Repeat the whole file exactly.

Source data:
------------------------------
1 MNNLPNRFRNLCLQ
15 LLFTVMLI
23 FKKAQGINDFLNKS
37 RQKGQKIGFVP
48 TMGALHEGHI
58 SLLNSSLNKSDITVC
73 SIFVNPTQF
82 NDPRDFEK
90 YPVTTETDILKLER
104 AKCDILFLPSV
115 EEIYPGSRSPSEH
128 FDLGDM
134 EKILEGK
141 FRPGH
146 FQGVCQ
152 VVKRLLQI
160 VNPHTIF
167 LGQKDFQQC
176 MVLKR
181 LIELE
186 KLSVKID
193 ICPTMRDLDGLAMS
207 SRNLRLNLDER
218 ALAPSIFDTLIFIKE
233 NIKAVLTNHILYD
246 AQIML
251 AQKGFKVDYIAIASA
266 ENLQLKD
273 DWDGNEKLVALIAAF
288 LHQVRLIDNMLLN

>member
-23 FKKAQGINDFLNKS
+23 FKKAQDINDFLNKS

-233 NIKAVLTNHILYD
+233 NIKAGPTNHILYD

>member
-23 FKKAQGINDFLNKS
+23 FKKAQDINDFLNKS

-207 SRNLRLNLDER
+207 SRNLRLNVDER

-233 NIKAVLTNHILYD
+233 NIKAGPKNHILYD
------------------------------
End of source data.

1 MNNLPNRFRNLCLQ
15 LLFTVMLI
23 FKKAQGINDFLNKS
37 RQKGQKIGFVP
48 TMGALHEGHI
58 SLLNSSLNKSDITVC
73 SIFVNPTQF
82 NDPRDFEK
90 YPVTTETDILKLER
104 AKCDILFLPSV
115 EEIYPGSRSPSEH
128 FDLGDM
134 EKILEGK
141 FRPGH
146 FQGVCQ
152 VVKRLLQI
160 VNPHTIF
167 LGQKDFQQC
176 MVLKR
181 LIELE
186 KLSVKID
193 ICPTMRDLDGLAMS
207 SRNLRLNLDER
218 ALAPSIFDTLIFIKE
233 NIKAVLTNHILYD
246 AQIML
251 AQKGFKVDYIAIASA
266 ENLQLKD
273 DWDGNEKLVALIAAF
288 LHQVRLIDNMLLN

>member
-23 FKKAQGINDFLNKS
+23 FKKAQDINDFLNKS

-233 NIKAVLTNHILYD
+233 NIKAGPTNHILYD

>member
-23 FKKAQGINDFLNKS
+23 FKKAQDINDFLNKS

-207 SRNLRLNLDER
+207 SRNLRLNVDER

-233 NIKAVLTNHILYD
+233 NIKAGPKNHILYD